Similarly, banking companies are not allowed to issue securities other than equity shares. Thus, a firm’s Capital Structure must be planned taking into consideration all the regulatory requirements of the concerned country.
v. Tax Policy:
Tax policy often plays an important role in determining the Capital Structure of a firm. For example, in India, dividend payment by domestic companies attracts dividend distribution tax resulting in higher Cash Outflow for financing through equity shares.
On the other hand, interest payments are tax deductible and hence offer tax savings. Therefore, other things being unchanged, a company with higher sensitivity towards tax rates may favour debt financing over equity financing.
vi. Government Policies:
Many a times, monetary and fiscal policy measures undertaken by the government significantly affects the Capital Structure of a firm. When the government follows a liberal policy and allows foreign institutional investors to participate in the capital market, companies find it easier to raise required funds by issuing new shares.
Similarly, domestic companies, when allowed to raise finance from international capital markets, enjoy better options to form a sound Capital Structure.
Top 17 Factors Determining Capital Structure
The factors determining capital structure are as follows:
Factor # 1. Control:
The management control over the firm is one of the major determinants of capital structure decisions.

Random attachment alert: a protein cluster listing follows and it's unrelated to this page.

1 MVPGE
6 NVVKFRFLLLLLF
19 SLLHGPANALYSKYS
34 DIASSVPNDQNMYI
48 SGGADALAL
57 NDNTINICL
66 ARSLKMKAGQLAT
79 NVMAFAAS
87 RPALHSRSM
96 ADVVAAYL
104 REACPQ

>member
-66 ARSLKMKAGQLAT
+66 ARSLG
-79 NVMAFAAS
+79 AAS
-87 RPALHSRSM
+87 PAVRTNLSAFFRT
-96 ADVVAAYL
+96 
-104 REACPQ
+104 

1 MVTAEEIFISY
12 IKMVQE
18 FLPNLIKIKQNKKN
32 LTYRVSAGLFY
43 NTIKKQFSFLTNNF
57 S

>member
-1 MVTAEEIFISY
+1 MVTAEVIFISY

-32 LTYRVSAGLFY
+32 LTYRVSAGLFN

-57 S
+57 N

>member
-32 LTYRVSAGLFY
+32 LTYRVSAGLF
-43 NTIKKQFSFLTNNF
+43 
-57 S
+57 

The equity shareholders are considered as the real owners of the company, since they can participate in decision making through the elected body of representatives called ‘Board of Directors’. The policy decisions are taken in general meetings of the equity shareholders and the day to day working will be supervised through the board of directors.
The preference shareholders and debenture-holders cannot participate in decision making. The financial institutions and banks who provide term loans can participate in management through the nominee directors, by having covenant in the loan agreement.
The preference shareholders can exercise voting power in general meetings if the company fails to pay preference dividends for two consecutive years. When the promoters do not wish to dilute their control, the company will rely more on debt funds. Any fresh issue of shares will dilute the control of the existing shareholders.